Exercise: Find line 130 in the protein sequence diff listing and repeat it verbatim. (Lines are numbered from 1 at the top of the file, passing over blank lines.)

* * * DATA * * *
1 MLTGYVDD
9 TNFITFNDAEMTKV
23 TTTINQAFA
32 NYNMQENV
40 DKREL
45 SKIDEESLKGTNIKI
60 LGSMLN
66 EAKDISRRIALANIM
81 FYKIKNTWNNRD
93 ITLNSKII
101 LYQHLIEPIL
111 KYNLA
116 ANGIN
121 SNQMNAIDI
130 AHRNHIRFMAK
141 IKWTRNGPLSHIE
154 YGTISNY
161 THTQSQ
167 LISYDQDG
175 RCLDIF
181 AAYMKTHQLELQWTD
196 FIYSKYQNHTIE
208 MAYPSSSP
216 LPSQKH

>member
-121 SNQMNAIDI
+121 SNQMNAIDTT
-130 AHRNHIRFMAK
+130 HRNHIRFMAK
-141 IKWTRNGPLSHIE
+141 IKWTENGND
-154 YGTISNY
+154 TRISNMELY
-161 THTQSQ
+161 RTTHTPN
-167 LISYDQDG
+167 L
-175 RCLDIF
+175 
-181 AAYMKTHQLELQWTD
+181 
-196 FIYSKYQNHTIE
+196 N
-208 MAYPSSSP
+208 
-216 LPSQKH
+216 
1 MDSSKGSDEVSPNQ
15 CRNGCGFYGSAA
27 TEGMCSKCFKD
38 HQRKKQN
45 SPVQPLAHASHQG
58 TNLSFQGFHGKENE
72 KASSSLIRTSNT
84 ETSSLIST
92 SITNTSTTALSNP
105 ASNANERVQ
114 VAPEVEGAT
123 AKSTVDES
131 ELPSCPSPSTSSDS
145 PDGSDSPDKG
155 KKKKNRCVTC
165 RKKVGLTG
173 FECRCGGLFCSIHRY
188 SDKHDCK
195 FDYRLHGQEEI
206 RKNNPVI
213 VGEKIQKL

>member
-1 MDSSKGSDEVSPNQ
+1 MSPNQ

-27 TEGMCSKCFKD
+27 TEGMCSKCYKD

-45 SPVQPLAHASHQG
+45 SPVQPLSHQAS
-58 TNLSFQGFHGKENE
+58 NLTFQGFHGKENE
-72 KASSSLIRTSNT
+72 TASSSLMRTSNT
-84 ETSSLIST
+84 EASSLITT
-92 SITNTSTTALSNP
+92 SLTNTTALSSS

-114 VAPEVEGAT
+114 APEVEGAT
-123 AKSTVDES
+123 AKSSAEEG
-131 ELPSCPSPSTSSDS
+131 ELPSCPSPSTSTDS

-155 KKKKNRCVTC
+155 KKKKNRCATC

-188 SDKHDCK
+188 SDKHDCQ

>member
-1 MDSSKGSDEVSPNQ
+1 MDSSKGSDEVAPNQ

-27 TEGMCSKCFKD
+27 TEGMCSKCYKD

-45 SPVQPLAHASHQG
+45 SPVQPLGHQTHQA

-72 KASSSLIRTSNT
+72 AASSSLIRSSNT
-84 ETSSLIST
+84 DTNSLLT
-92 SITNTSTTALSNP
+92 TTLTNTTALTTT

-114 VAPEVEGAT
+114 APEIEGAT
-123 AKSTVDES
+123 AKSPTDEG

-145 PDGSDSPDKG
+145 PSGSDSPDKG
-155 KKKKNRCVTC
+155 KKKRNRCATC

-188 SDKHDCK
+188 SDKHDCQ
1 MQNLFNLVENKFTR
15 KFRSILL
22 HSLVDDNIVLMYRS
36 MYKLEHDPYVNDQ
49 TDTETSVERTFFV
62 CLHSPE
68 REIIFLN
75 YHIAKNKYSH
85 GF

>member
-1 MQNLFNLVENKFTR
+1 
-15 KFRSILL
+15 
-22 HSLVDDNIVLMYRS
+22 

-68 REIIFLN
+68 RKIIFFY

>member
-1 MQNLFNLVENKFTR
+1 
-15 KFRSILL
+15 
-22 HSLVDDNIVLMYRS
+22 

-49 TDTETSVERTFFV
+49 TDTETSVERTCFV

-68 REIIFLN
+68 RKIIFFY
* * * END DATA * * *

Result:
+15 